Story by Nadia Kalinchuk, National Headquarters, Caseworker for the Americas and Outreach Coordinator
As a Red Crosser working for the Restoring Family Links program, I have thought quite a bit about what brought me to the work that I do today. Before my work here, I was in Houston at an organization that provided services for survivors of sexual and/or domestic violence. While there, I came across an essay called “The Personal is Political.” What it meant to me at the time and what it still means to me, is that what impacts women personally is a place of action and informs us, compels us to act. In the end, dismissing the personal minimizes the value of experience and the action that follows. And that brings me back to that original question of what brought me to do the work that I do today.
Having been raised by my mother after the age of nine, I knew very little about my father’s side of the family. It was only when I graduated high school that I learned about my grandfather’s history. It was a quiet type of history, one that comes with the fear of having fled a country. You see, fearing persecution as a Jewish Ukrainian, my grandfather had fled from his home. He attempted entry into other countries, but in the end, landed in northern Mexico. He shed his language, his faith, and anything that might bring attention to him. I later found out that his experience was similar to many others. It is estimated that Latin American governments accepted 84,000 Jewish refugees between 1933 and 1945. In fact, Latin America became a place of refuge for many Jewish displaced persons.
As a child, I grew up alongside my best friend, she was Jewish. Her grandmother, whom we lovingly referred to her as Ema, was a Holocaust survivor. I remember learning about the Holocaust because I asked why she had a number tattooed on her skin. I was seven years old. Ema told us stories, made us laugh and knitted us everything under the sun (skirts, included).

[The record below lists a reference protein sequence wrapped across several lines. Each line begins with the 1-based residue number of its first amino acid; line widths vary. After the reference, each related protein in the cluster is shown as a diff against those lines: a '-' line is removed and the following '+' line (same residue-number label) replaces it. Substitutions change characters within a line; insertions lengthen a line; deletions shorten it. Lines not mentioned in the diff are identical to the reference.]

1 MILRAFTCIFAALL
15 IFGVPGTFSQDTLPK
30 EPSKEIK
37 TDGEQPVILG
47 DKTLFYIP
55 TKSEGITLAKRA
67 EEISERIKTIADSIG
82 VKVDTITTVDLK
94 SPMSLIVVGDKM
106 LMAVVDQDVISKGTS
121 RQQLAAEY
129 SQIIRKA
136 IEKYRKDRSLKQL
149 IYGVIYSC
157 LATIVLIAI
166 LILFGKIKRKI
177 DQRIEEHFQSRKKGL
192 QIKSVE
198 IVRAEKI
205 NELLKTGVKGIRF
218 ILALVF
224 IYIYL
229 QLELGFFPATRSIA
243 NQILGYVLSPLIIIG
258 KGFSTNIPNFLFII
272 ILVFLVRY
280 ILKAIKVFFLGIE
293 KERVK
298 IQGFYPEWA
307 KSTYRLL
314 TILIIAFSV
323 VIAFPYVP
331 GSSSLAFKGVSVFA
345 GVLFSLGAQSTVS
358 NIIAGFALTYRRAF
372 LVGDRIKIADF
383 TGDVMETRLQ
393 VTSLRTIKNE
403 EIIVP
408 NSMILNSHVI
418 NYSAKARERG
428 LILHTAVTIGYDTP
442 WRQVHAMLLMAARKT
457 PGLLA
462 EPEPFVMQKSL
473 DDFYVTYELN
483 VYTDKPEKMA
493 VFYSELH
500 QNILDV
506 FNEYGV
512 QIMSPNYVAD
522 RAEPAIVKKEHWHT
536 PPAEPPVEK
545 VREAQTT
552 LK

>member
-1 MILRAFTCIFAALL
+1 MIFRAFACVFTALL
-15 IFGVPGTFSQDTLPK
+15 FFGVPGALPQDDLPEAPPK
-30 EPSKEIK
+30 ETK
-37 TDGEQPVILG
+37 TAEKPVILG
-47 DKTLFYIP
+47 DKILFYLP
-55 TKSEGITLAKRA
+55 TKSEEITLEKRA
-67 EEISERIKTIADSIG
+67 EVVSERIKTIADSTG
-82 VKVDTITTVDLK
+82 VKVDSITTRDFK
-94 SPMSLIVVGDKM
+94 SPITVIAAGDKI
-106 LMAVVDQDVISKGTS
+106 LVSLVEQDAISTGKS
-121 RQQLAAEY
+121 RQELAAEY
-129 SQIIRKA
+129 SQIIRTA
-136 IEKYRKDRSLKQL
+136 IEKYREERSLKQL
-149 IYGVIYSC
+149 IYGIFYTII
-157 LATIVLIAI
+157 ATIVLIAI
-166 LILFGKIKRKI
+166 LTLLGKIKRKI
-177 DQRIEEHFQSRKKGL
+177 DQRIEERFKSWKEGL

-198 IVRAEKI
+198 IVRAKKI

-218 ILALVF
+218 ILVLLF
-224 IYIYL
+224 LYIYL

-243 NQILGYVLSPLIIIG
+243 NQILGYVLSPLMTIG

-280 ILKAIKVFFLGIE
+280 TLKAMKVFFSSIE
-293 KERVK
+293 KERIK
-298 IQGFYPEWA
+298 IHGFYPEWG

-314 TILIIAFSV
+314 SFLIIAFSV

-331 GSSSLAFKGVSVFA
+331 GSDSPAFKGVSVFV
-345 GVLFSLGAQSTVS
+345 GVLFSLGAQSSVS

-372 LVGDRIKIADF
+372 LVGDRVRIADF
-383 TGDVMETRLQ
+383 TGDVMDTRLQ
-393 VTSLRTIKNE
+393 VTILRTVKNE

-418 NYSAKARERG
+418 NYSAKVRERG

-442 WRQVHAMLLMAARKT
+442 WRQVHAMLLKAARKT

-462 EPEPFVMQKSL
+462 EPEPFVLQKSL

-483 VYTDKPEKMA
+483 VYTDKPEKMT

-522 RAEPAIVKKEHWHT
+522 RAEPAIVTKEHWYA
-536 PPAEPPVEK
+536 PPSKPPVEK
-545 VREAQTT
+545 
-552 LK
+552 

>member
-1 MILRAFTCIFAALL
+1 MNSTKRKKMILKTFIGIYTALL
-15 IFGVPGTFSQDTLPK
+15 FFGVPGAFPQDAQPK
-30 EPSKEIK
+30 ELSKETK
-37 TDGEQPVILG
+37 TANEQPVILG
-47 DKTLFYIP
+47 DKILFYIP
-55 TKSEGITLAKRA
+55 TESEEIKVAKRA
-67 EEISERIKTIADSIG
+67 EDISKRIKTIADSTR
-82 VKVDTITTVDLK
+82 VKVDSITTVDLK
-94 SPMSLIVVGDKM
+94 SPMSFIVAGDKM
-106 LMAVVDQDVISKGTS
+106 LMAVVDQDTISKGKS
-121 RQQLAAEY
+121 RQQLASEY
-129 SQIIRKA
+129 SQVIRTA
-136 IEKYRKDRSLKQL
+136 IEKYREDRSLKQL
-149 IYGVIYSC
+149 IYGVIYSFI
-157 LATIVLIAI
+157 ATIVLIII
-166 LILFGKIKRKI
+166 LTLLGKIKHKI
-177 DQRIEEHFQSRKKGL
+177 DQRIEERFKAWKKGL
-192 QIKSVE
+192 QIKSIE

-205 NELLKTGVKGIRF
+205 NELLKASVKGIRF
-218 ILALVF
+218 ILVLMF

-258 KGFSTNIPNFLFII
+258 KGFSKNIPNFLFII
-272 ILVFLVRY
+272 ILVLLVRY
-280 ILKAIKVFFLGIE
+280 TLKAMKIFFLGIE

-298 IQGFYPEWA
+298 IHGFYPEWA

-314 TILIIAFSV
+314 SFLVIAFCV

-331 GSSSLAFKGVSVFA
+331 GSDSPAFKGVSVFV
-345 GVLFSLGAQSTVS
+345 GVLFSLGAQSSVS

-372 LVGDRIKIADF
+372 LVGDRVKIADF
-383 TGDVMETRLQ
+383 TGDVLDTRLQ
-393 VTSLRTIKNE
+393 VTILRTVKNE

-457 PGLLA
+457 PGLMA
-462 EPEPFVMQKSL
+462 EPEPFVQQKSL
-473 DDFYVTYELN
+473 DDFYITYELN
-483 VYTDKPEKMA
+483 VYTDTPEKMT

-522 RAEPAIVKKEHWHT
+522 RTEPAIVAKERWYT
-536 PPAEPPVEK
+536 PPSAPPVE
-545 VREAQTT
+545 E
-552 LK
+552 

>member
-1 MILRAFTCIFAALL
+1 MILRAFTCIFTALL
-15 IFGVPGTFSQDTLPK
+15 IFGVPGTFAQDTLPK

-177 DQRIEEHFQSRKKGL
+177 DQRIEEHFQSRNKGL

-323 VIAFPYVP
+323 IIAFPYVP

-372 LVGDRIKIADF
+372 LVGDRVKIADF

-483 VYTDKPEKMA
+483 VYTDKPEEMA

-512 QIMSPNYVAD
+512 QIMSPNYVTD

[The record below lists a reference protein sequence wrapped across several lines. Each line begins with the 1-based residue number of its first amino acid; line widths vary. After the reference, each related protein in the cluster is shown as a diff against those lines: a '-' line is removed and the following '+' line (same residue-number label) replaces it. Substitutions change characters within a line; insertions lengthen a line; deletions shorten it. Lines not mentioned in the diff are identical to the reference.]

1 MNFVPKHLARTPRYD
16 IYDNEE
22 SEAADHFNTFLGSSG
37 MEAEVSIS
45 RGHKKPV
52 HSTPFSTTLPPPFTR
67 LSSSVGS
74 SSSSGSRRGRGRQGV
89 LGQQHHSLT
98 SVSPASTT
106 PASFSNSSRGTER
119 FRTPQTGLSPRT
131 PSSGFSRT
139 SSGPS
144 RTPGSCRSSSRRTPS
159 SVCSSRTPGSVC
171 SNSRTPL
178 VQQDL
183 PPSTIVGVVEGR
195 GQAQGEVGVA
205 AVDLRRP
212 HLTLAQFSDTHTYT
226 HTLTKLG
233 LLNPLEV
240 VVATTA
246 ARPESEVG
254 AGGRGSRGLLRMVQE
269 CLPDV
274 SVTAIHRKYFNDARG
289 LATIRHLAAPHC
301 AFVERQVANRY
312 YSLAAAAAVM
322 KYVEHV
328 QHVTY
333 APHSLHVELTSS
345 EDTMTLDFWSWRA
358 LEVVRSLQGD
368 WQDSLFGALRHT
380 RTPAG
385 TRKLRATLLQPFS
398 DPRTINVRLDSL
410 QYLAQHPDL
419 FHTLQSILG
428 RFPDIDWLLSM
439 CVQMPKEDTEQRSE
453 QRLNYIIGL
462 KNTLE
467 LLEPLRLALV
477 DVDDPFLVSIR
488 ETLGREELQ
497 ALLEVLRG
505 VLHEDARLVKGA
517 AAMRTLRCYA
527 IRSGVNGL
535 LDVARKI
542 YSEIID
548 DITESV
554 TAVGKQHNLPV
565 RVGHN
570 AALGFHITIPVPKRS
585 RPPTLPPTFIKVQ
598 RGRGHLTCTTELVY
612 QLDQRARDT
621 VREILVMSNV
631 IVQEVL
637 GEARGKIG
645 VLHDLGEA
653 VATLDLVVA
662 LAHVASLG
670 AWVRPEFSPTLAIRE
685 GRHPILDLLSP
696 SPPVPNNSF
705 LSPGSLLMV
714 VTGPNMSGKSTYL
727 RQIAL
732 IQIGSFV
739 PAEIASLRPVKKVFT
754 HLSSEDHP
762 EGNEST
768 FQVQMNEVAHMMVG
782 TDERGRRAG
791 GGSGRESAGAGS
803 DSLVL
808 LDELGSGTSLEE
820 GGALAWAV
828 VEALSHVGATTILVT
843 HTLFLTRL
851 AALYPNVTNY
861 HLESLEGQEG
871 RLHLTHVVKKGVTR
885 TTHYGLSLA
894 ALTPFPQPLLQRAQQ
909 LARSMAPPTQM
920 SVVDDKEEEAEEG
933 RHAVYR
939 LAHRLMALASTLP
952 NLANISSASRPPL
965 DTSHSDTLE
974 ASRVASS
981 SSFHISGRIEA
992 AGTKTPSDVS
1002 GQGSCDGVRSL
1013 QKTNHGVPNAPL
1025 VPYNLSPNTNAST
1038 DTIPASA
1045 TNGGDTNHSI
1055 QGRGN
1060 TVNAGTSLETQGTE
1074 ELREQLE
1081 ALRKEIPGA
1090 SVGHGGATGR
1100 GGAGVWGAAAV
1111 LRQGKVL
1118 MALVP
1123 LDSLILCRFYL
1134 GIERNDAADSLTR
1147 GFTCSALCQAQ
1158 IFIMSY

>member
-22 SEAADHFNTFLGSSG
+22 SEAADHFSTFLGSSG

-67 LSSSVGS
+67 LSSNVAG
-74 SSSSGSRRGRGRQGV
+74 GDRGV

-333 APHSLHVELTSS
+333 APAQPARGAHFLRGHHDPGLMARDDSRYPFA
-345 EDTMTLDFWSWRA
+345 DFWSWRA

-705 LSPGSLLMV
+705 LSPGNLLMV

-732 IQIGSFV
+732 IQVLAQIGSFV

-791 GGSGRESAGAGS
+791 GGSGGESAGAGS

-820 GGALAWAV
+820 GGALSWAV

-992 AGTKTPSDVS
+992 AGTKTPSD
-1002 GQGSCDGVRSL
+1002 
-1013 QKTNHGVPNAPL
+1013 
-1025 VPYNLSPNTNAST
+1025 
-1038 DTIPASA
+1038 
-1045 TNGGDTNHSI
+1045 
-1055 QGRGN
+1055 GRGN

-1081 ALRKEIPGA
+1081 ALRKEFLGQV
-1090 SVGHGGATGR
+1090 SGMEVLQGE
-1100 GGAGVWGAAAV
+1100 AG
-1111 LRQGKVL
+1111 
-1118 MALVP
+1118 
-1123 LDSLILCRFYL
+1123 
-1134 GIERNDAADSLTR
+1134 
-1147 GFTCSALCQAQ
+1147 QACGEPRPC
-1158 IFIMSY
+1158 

In contrast, I never met my grandfather, and what I knew about him was pieced together like one of Ema’s quilts. I thought surely he left behind family, or maybe that his family did not survive, like some of Ema’s family. It was then that I thought about the word survivor. What that means and the way people live after they have survived. For my grandfather, it meant leaving everything behind, even the words to share his story.
Fast forward to the work I engage in currently. Today, I work for the Restoring Family Links program of the American Red Cross. This invaluable service connects families who have been separated by crisis, conflict or migration. To be even more specific, my casework is in the Americas. Through this work, I feel more connected. I feel more connected to both the human experience of joy when connecting loved ones, but also to the sorrow that comes with great loss. I think that this is what my grandfather experienced. And while I did not know him, I feel that I know his story a little more each day.
On January 27th we honored Holocaust Remembrance Day, but every day the American Red Cross, the International Committee for the Red Cross and the entire Red Cross and Red Crescent Movement work to honor people’s lives and their personal stories. For me, the personal is very much a call to action and why I am compelled to do the work I do today. I stand in awe of the survivors that have come to us seeking connection to the loved ones and lives they left behind or lost. To me, this is what came to mind on Holocaust Remembrance Day and the days that have passed since then.
To learn more about Latin America and the plight of Jewish refugees click here.